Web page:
Provided is an apparatus for fitting at least one hearing aid to the needs of an individual, comprising a fitting calculator with a first interface to transmit signals to a hooked-up hearing aid, with a second interface to receive response signals to auditory stimuli, and a computer unit that, as a function of inputs to the second interface, computes outputs to the first interface, characterized in that the first and second interfaces are merged into a single interface which is configured as a bidirectional communication unit. Preferably, the interfaces are of the I2C type, the apparatus includes a rating input unit in the form of a keypad or voice input device for inputting auditory-stimulus response signals.
The present invention relates to the communications link between the fitting calculator 1 and the hearing 7 and the rating unit 9. The purpose of the present invention, as indicated schematically in
Because critical safety requirements are placed on electro-medical interfaces transmitting electrical signals in situ to pertinent equipment, such interfaces are expensive, for instance including electric signal isolation. In this respect the rating unit 9, through less critical than the ear, also must be considered problematic, and therefore the design of the invention, namely to combine the two interfaces, which is comparatively expensive for these electro-medical safety requirements, offers the substantial advantage that both implements, namely the hearing aid and the rating unit, are optimally made safe.
The interface of the invention is bidirectional, that is, it must transmit signals from the computer unit as well as feed signals to it.
In a preferred embodiment of the invention, its interface unit is an I2C unit and the communications links, on one hand to at least one hearing aid and on the other hand to the rating unit is a two-line I2C bus. This two-wire control bus technology is well known and at the present time is sold by Phillips Co.
However and illustratively, the communications link can be implemented by means of I2S interfaces also sold by Phillips Co, in particular if expanded for two-way communications in the manner comprehensively discussed by the present applicant in its application WO99/13699.
According to a second aspect, when the apparatus is operational, it comprises a rating unit for auditory-stimulation response signals, preferably in the form of a keypad, of a voice input, the rating input being connectable to the interface.
Even though the interface unit of the invention may be physically configured inside the fitting calculator and comprises one physical connection each for the minimum of one hearing aid and to the rating input unit, a preferred embodiment of the interface unit of the invention is in the form of a branching unit comprising at least one connection to the fitting calculator one connection to a rating input unit and one connection to the minimum of one hearing aid.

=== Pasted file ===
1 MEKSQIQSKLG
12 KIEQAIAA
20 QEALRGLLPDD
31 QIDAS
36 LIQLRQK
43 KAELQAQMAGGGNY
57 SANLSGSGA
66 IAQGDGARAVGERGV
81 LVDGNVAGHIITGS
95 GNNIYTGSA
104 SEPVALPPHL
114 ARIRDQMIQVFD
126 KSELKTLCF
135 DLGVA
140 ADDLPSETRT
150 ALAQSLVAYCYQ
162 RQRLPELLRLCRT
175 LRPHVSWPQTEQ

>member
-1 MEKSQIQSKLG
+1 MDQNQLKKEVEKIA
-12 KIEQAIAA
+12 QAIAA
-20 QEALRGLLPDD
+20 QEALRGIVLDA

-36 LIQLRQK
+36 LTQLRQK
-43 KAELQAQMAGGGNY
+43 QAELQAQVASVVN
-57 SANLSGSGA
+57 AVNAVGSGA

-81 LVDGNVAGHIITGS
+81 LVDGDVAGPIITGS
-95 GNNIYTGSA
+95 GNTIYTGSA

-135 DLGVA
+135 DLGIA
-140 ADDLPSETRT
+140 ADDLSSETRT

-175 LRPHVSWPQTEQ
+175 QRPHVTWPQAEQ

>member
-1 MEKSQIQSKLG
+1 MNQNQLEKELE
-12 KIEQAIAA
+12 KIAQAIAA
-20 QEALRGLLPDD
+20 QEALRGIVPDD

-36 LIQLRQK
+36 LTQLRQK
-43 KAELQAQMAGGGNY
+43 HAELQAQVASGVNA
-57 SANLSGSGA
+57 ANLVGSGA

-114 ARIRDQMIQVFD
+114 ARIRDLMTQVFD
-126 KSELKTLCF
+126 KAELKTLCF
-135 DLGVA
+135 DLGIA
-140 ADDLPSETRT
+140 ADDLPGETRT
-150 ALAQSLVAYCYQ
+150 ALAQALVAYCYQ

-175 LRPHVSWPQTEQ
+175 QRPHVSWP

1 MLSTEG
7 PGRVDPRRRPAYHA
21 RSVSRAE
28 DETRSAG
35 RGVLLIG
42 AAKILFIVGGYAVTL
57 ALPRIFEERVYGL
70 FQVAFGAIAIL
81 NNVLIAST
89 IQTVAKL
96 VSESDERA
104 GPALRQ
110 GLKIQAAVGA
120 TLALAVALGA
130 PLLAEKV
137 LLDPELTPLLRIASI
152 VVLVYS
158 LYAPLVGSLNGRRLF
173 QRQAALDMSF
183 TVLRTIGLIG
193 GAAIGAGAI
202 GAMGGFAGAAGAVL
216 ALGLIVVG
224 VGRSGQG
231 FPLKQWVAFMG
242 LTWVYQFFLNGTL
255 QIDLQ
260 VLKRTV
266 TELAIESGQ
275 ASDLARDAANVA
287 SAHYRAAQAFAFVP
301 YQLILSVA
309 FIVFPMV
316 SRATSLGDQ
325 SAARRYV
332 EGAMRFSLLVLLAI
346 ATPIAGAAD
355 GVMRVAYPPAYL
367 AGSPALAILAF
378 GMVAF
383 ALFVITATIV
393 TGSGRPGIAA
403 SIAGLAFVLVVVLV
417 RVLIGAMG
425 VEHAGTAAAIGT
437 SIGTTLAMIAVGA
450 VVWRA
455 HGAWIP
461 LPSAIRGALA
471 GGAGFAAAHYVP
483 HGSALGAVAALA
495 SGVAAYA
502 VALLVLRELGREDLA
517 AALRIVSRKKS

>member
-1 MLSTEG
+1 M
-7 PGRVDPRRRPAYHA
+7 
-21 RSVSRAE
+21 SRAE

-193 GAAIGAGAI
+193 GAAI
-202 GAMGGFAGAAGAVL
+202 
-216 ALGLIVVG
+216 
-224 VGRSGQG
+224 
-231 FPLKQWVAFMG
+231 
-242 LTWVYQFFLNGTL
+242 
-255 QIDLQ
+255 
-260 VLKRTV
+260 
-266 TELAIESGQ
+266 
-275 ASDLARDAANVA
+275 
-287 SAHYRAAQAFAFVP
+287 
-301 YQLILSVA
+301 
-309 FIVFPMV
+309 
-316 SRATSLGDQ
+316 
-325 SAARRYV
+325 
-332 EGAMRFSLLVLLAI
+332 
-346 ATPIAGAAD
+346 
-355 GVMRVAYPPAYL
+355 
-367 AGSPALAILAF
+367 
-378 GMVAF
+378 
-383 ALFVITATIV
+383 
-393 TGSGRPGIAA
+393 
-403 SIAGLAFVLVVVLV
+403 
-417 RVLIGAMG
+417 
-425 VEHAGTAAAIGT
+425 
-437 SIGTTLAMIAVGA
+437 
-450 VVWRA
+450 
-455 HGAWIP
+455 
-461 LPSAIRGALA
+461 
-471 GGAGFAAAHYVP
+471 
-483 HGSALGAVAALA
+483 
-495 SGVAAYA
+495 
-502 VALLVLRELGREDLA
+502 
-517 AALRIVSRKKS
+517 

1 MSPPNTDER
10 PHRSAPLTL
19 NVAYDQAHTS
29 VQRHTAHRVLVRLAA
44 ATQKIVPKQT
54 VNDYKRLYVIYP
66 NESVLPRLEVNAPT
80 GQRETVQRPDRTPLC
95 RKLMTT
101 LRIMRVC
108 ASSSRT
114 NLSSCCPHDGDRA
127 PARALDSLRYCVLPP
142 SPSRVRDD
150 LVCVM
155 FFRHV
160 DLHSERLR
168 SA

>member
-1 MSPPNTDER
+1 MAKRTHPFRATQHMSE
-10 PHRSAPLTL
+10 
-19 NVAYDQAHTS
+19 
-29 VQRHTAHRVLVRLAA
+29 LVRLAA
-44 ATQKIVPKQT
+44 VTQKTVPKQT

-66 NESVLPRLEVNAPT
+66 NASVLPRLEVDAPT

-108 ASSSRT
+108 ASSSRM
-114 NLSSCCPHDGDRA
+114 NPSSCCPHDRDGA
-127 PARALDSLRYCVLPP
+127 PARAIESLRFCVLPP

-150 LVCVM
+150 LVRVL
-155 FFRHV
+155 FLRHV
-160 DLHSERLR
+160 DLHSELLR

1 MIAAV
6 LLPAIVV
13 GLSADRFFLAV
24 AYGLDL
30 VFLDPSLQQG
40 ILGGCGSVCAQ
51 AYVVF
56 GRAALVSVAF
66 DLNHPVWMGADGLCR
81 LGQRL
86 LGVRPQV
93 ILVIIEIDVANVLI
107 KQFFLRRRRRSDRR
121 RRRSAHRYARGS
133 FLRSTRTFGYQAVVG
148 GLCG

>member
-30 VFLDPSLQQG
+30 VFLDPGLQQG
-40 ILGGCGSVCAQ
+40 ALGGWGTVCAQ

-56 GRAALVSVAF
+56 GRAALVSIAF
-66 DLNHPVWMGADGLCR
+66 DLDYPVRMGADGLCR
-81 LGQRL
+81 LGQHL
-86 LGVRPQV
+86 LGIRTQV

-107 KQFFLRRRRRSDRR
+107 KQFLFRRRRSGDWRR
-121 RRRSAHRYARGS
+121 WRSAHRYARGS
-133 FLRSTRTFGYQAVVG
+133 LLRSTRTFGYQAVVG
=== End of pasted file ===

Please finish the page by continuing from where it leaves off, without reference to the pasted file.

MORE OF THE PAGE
The communication between the single interface unit and the hearing aid or the rating input unit shall be wired or wireless, where, in the latter case, the hearing aid shall include a receiver stage, the rating input unit shall include at least one transmitter and, appropriately, the transmitter and receiver shall be configured at the interface.
The invention is next elucidated in relation to another Figure which, based on
Components already discussed in relation to
The invention provides a single interface 13 for the hookup both to the rating input unit 9 and the hearing aid 7, said interface 13 communicating in both directions with the computer unit 3 in the fitting calculator 1 and either releasing the rating input unit 9, to feed data into the computer unit 3, or the computer unit 3, to feed data into the hearing aid.
In a manner evident to the expert,
It is understood that all the cited communications links K, including those between the interface 13 and the computer unit 3, may be wireless, whether individually or in combination, with omitted transceivers mounted on the components 1, 15, 9 or 7. The computer unit 3 drives the interface 13 to generate, in time-sequential manner, communications between the rating input 9 and the computer unit 3 or between the computer unit 3 and the hearing aid 7.
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|U.S. Classification||381/314, 381/312, 381/60|
|International Classification||H04R25/00, H04R29/00|
|Oct 16, 2000||AS||Assignment|
Owner name: PHONAK AG, SWITZERLAND
Free format text: ASSIGNMENT OF ASSIGNORS INTEREST;ASSIGNOR:BAECHLER, HERBERT;REEL/FRAME:011240/0728
Effective date: 20000911
|Jul 29, 2009||FPAY||Fee payment|
Year of fee payment: 4
|Oct 11, 2013||REMI||Maintenance fee reminder mailed|
|Feb 28, 2014||LAPS||Lapse for failure to pay maintenance fees|
|Apr 22, 2014||FP||Expired due to failure to pay maintenance fee|
Effective date: 20140228
|Sep 24, 2015||AS||Assignment|
Owner name: SONOVA AG, SWITZERLAND
Free format text: CHANGE OF NAME;ASSIGNOR:PHONAK AG;REEL/FRAME:036674/0492
Effective date: 20150710